Polymyositis

  • Definition

    Polymyositis is a rare disease of the muscles. It usually affects the muscles closest to the trunk of the body. However, it may affect muscles anywhere in the body. The muscles become inflamed or swollen. This causes pain. The disease is progressive and starts slowly. If untreated, the muscles gradually become weaker. The pain in the muscles also increases.
    Front Muscles of Trunk
    Trunk Core Muscles
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  • Causes

    Polymyositis may be caused by a combination of genetic and environmental factors that trigger an abnormal immune response.
  • Risk Factors

    Polymyositis is more common in women, and in people aged 31-60 years old.
  • Symptoms

    Polymyositis may cause:
    • Muscle weakness
    • Muscle pain
    • Fatigue
    • Great effort needed to climb stairs
    • Trouble rising from a chair
    • Difficulty reaching overhead
    • Chronic dry cough
  • Diagnosis

    This diagnosis is not easy. Symptoms vary from person to person. It is often a matter of ruling out other diseases and conditions. Your doctor will ask about your symptoms and medical history. A physical exam will be done.
    Tests may include the following:
    • Blood tests to check for elevated muscle enzymes and autoimmune antibodies
    • Electromyogram (EMG) to measure muscle activity
    • Muscle biopsy
    Imaging tests take pictures of internal body structures to look for muscle inflammation. This can be done with an MRI .
  • Treatment

    While there is no cure, treatment can improve your muscle strength and function. Talk with your doctor about the best plan for you. Options include:
    Medication
    Medications to treat polymyositis may include:
    • Corticosteroids to reduce inflammation
    • Topical steroids to treat skin rash
    • Immunosuppresants
    IV immunoglobulin therapy is another treatment option. It involves using an IV needle to inject extra immunoglobins (special proteins) into the body. This process may help the immune system function better and reduce inflammation.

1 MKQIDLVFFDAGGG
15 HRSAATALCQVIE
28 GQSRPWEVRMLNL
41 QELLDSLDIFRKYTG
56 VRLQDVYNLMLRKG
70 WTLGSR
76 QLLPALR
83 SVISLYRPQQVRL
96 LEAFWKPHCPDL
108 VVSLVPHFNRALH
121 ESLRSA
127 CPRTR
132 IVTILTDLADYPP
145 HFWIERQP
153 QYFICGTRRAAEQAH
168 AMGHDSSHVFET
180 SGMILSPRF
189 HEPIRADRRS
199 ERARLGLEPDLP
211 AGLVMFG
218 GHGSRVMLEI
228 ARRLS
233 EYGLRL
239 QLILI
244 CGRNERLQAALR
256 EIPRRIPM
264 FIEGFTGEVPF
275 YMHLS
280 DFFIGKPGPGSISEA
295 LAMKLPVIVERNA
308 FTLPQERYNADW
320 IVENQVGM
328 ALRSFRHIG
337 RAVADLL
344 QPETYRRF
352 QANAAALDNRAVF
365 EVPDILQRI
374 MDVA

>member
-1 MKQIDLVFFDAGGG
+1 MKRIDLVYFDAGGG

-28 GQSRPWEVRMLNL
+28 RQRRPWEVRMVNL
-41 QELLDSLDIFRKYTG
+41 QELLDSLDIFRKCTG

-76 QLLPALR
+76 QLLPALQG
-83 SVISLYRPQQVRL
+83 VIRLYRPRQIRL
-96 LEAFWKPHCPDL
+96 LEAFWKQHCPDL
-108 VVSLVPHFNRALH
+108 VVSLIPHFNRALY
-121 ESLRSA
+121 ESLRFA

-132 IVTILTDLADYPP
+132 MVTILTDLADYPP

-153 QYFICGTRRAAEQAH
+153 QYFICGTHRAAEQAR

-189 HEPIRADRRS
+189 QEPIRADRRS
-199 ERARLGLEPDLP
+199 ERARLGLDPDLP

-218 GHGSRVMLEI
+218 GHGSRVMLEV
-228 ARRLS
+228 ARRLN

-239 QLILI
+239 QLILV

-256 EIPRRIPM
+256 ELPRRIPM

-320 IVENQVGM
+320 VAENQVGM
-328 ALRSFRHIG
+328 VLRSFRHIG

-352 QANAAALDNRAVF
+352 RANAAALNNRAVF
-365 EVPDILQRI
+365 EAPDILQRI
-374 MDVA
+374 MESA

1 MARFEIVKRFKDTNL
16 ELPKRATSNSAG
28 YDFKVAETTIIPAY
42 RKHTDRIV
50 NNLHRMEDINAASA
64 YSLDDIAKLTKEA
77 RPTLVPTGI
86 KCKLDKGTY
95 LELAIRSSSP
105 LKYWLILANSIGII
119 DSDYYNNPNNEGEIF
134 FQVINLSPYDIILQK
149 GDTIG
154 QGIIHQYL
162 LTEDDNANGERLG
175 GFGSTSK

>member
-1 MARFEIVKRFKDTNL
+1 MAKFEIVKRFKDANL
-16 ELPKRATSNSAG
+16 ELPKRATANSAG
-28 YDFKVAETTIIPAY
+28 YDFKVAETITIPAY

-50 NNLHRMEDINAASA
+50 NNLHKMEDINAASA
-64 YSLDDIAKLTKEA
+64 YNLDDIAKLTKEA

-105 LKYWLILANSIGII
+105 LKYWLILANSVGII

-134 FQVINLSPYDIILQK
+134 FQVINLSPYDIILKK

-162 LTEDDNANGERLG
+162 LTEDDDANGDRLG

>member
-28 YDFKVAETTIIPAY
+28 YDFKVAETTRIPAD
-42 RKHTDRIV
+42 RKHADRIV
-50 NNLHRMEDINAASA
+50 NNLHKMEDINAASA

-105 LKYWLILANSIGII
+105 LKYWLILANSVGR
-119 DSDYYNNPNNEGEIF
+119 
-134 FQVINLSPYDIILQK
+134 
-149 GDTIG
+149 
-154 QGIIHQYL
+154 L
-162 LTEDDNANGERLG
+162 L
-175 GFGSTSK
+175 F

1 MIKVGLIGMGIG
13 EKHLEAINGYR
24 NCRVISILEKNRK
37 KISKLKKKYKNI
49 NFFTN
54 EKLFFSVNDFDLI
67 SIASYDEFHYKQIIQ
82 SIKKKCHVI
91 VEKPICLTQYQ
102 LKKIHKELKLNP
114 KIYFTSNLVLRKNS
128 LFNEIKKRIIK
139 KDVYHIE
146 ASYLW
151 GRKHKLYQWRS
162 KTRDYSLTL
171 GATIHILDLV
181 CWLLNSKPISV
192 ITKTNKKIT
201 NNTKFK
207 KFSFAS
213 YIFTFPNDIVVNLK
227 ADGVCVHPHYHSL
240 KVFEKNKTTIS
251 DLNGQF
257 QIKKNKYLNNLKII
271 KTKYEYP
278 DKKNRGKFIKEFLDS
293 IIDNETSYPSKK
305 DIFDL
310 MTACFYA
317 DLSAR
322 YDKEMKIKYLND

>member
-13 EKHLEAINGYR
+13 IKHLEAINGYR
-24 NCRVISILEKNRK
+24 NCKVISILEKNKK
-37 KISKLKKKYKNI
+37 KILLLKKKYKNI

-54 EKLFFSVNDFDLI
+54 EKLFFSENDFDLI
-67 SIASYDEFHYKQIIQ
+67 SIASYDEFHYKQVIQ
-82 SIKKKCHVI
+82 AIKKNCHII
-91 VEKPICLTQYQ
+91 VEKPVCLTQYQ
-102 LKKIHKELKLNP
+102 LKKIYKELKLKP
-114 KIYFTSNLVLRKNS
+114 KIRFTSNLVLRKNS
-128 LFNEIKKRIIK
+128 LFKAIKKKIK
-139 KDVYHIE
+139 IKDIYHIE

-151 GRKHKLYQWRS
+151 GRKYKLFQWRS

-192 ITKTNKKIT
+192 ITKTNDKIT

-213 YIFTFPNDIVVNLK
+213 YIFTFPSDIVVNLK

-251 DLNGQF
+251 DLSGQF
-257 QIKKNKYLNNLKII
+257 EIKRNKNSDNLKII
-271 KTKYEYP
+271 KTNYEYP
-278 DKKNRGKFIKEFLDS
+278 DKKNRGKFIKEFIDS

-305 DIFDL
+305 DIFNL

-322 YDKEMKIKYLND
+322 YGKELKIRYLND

Physical Therapy
    Your doctor may recommend that you work with a physical therapist to prevent permanent muscle damage. Exercise may include:
    • A regular stretching routine for weakened arms and legs
    • Light strengthening as the pain lessens and function returns
    Dietary Changes
    Polymyositis can lead to problems with chewing and swallowing. By working with a registered dietitian, you can learn ways to adjust to these changes and get the nutrition that you need.
    Speech Therapy
    Polymyositis may also cause speech problems. A speech therapist can assess your condition and create a program for you.
  • Prevention

    There are no current guidelines to prevent polymyositis.
  • RESOURCES

    American Autoimmune Related Diseases Association http://www.aarda.org

    The Myositis Association http://www.myositis.org

    CANADIAN RESOURCES

    Health Canada http://www.hc-sc.gc.ca

    The Arthritis Society http://www.arthritis.ca

    References

    Choy EH, Hoogendijk JE, Lecky B, Winer JB, Gordon P. Immunosuppressant and immunomodulatory treatment for dermatomyositis and polymyositis. Cochrane Database Syst Rev . 2009;(4):CD003643.

    Idiopathic inflammatory myopathy: treatment. EBSCO DynaMed website. Available at: http://www.ebscohost.com/dynamed/what. Updated April 7, 2013. Accessed July 31, 2013.

    Myositis. American Academy of Orthopaedic Surgeons Ortho Info website. Available at: http://orthoinfo.aaos.org/topic.cfm?topic=A00198. Updated July 2007. Accessed July 31, 2013.

    Myositis Association. Getting diagnosed. The Myositis Association website. Available at: http://www.myositis.org/learn-about-myositis/diagnosis. Updated March 2012. Accessed July 31, 2013.

    Myositis Association. Myositis FAQ. Myositis Association website. Available at: http://www.myositis.org/learn-about-myositis/types-of-myositis. Updated March 2012. Accessed July 31, 2013.

    Myositis Association. Treatment. Myositis Association website. Available at: http://www.myositis.org/learn-about-myositis/treatment. Updated March 2012. Accessed July 31, 2013.

    NINDS Polymyositis information page. National Institute of Neurological Disorders and Stroke website. Available at: http://www.ninds.nih.gov/disorders/polymyositis/polymyositis.htm. Updated August 26, 2011. Accessed July 31, 2013.

    Simply stated: the creatine kinase test. Quest. 2000;7(1).

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